Apple said that it had been committed to freedom of information and expression in a document it’s printed on its people rights policy – a movement that follows increased pressure from shareholders.
The US tech giant has come under fire for eliminating virtual network apps from the App shop in China and at its February annual general assembly a shareholder proposal called on Apple to publicly commit “to respect freedom of expression as a human right”.
While it was defeated, it gained 40.6% of votes cast – more than similar movements put forward enough and previously to drive the company to respond, experts said.
“We believe in the critical importance of an open society in which information flows freely, and we’re convinced the best way we can continue to promote openness is to remain engaged, even where we may disagree with a country’s laws,” Apple countries in the policy document.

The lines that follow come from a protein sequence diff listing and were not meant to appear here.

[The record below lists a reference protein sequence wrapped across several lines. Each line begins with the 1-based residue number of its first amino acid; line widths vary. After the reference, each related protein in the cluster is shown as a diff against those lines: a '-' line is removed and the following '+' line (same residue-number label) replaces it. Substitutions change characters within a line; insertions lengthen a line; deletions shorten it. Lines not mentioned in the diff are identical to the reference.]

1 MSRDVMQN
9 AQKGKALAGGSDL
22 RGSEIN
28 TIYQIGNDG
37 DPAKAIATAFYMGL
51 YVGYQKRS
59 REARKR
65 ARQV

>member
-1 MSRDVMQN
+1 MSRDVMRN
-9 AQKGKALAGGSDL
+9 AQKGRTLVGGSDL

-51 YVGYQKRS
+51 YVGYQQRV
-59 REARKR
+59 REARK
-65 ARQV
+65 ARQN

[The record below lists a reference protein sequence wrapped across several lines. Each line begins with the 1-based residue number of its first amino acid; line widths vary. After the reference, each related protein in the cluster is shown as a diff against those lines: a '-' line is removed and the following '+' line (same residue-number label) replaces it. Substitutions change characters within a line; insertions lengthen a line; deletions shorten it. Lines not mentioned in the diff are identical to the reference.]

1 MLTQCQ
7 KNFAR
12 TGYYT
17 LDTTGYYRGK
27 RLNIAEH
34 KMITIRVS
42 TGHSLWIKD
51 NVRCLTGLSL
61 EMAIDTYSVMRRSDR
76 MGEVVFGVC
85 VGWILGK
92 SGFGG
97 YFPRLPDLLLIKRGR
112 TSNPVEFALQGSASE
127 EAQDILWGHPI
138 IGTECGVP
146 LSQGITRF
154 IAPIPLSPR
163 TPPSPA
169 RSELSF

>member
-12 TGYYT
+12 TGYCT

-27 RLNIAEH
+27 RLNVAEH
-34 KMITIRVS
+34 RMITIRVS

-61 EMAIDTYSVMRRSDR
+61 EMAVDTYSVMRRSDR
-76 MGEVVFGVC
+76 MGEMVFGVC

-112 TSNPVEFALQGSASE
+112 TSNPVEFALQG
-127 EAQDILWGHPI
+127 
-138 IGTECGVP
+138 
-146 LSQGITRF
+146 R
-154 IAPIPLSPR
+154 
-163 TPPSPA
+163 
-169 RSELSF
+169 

It said its policy was based on the United Nations’ guiding principles on business and human rights.
Human rights activists also have called on Apple to reduce ties with providers alleged to use the forced labour of tens of thousands of ethnic Uighurs in Chinese factories also it has faced much criticism for removing an app that aided Hong Kong protesters track police movements.
Apple Inc contended that the program was being used to target individual police officers and to victimise individuals and property, violating Hong Kong law.
The team at Platform Executive hope you have enjoyed this news article. Initial reporting via our official content partners at Thomson Reuters. Reporting by Aakriti Bhalla in Bengaluru. Editing by Edwina Gibbs.
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